Media call on psychologists as financial crisis deepens

APA members have addressed the effects of stress and how to cope in recent media coverage

by Public Relations Staff

September 30, 2008 — As the United States struggles with the emotional fallout of the worsening financial crisis, the mass media are turning to psychologists for guidance and citing findings from the American Psychological Association's (APA) stress surveys.

The annual APA Stress in America survey, a cornerstone of the association's Mind/Body Health public education campaign, provides a snapshot of America's stress levels. The results touch on what's causing us stress, the impact on health, work and relationships, and what we're doing to manage our stress.

According to a smaller supplemental poll conducted in April, about three-quarters of respondents said they are stressed about money. While the 2007 annual APA survey found a similar percentage, the 2006 Stress in America Survey found a lower 59 percent of respondents were affected by stress related to their finances.

On the Sept. 19 edition of CNN's "American Morning," medical correspondent Dr. Sanjay Gupta presented a segment on stress and the economy, using APA's findings from the 2006 annual and April 2008 supplemental surveys to demonstrate growing levels of stress. The segment also illustrated the long-term effects of stress on the body and offered tips from APA's New Jersey Public Education Campaign (PEC) Coordinator Dr. Rosalind S. Dorlen.

Among the APA members, many of them PEC coordinators for their state, who have addressed the effects of stress and how to cope in recent media coverage:

  • Dr. Brad Klontz, a Hawaii psychologist who helps clients improve their financial health, talked to The New York Times (September 25) about the emotional context of money: "When people come for help around money, it goes so much deeper than what is in their bank accounts. It's a portal into unresolved family histories and generational history patterns." 

  • Dr. Nancy Molitor, Illinois PEC coordinator, explained the importance of taking action rather than panicking in the Chicago Tribune (September 21,"Handling a mental recession: Psychologists say perspective is key"): "It's appropriate to be anxious. It's not helpful to panic. Panic disables people and renders them ineffective to cope." She also shared tips from the APA for dealing with money and financial stress in the Chicago Daily Herald (Sept 17, "Is There Any Good Economic News Out There?").

  • Dr. Rosalind S. Dorlen spoke with the The New York Times (Sept 25, "How to Treat a 'Money Disorder'") about taking control and with USA Today (September 26, "Financial Fears Send Nation's Stress Soaring") about the effects of stress on children.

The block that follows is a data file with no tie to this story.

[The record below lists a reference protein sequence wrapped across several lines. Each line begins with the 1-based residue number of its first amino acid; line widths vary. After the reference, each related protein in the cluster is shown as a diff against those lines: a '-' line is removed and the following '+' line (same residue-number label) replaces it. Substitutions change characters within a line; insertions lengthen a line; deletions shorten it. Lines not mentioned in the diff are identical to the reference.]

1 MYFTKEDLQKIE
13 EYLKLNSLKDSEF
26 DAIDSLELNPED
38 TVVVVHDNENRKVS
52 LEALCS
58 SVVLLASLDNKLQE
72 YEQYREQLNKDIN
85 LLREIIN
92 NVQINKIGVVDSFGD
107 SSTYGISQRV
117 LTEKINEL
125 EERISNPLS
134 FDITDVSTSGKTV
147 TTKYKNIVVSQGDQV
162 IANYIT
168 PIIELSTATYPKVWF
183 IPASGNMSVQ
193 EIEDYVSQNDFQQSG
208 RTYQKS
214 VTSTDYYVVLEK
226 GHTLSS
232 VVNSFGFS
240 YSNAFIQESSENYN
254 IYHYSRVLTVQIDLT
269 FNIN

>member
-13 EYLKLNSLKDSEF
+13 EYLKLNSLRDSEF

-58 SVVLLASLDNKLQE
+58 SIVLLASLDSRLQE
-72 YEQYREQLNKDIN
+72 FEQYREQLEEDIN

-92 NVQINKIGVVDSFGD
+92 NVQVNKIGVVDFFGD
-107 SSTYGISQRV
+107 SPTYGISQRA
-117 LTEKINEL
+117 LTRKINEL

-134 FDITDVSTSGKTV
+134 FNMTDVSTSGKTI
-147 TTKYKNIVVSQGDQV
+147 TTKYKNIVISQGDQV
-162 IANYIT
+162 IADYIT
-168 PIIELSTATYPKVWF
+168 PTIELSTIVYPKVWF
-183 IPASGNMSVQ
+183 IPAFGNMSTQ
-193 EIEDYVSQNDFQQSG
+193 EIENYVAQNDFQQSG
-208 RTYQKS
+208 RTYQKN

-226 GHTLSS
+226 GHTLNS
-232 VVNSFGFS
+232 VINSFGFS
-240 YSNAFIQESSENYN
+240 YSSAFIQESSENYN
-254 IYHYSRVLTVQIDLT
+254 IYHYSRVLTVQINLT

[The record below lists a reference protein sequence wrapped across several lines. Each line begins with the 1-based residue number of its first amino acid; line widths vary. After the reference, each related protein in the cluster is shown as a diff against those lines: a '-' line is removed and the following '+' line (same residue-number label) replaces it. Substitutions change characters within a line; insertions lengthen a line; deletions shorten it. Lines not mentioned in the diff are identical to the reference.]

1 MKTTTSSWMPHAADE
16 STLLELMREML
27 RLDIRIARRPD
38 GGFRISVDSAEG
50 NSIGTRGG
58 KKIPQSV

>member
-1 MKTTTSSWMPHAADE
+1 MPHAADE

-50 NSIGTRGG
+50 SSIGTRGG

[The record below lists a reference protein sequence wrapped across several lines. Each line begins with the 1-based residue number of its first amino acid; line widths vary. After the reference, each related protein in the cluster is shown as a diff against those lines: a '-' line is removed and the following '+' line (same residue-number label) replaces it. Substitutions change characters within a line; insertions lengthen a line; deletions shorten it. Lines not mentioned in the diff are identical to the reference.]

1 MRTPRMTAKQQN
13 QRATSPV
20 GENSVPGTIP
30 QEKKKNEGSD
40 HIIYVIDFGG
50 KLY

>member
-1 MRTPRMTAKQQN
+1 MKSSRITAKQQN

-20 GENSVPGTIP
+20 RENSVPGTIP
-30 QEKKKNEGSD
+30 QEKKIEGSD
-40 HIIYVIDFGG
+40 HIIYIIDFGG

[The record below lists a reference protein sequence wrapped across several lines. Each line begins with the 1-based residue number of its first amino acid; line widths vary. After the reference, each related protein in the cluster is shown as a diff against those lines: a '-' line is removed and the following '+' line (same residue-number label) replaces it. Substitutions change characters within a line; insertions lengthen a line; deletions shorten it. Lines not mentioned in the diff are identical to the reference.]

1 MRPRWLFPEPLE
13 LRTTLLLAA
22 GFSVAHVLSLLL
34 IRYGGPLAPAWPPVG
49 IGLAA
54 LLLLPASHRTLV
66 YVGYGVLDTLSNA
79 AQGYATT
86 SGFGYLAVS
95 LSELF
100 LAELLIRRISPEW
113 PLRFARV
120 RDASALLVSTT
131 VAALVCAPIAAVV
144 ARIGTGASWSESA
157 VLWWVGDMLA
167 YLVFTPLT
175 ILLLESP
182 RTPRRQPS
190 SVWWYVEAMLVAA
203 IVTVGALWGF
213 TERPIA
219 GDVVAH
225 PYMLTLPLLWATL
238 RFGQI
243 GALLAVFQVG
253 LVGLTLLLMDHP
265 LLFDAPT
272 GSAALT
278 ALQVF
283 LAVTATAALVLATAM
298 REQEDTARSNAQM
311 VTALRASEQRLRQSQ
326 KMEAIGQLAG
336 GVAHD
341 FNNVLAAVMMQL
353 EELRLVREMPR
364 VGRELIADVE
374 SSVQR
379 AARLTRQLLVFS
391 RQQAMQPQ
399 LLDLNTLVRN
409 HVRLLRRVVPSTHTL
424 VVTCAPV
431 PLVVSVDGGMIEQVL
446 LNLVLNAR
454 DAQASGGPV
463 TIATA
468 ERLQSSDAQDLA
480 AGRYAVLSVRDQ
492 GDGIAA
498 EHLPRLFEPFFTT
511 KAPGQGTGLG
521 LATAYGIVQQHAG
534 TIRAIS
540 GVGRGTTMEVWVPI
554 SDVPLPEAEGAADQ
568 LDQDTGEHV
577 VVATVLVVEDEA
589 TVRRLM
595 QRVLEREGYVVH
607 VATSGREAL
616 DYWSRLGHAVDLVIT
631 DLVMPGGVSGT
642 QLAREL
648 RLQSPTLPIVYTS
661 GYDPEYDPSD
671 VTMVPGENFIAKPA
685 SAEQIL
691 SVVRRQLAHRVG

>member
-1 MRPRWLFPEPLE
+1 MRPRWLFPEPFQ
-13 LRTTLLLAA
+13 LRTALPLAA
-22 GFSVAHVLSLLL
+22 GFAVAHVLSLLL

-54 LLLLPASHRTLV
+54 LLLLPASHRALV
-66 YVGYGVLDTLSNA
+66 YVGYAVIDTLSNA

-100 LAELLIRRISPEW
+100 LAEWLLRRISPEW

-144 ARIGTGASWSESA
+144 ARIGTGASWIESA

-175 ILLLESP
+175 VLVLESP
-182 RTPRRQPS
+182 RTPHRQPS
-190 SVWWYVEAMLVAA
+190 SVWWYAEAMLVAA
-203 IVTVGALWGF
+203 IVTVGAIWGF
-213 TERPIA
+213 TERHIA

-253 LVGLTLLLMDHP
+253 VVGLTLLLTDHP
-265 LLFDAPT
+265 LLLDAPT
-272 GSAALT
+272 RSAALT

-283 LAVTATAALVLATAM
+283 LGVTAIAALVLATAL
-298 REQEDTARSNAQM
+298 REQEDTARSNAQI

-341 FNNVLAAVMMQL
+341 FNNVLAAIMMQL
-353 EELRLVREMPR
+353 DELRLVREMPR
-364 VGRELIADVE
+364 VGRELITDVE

• Dr. Stephanie Smith, Colorado PEC coordinator, noted for the Wall Street Journal (September 17, "Wall Street Got You on Edge? Join the Club") that we can ratchet down anxiety by turning off the television or closing the newspaper and focusing instead on what is within our control: "We don't need to know all the gory details ...We can control how much we are spending on eating out, or getting our latte or getting our new fall clothes." 

  • In the same Wall Street Journal piece, Dr. Mary Alvord, Maryland PEC coordinator, highlighted the importance of keeping perspective. In the Washington Post (Sept 17, "The Check Up: Washington Post Health Blog, "Life's Big Questions: How Can I Face This Financial Stress?" ), Dr. Alvord also urged maintaining perspective: "I think it's important we need to be informed. But don't get sucked into too much of the gloom and doom. Understand it's a difficult time right now. But it's important for people to put it into perspective."

  • Dr. Elaine Ducharme, Connecticut PEC coordinator, has many clients concerned about their finances. She explained to the Record-Journal of Connecticut (September 22, "Fiscal and Mental Health Affected by Recent Crisis") that dwelling on the negative only serves to make one anxious. 

  • Dr. Jane Blackwell, Utah PEC coordinator, shared simple ways to reduce stress with The Salt Lake Tribune, (September 25, "Stressed Out? Blow Bubbles, Expert Says"), including blowing bubbles: "To have good bubbles, you have to listen to yourself breathe, which is a relaxation technique. If you blow too hard, the bubble will pop. To have good bubbles, you have to be in control."

Along with pointers from members, many of the articles cited APA Stress in America Survey results, as did the Washington Post (September 21, "No Longer Ready to Retire" and (September 19, "Mental-Health Lines Buzz U.S. in Recent Depression").

The 2008 APA Stress in America survey, whose results are slated for release in October, will highlight how stress is affecting the residents of eight major metropolitan areas throughout the country.

APA Help Center

The APA Help Center offers brochures, tips and articles that psychologists can print out and distribute in waiting rooms, to patients and in community settings. Stress-related resources include Managing Your Stress in Tough Economic Times and 10 Ways to Build Resilience.

Once released, the 2008 Stress in America study results will be available at the APA Help Center.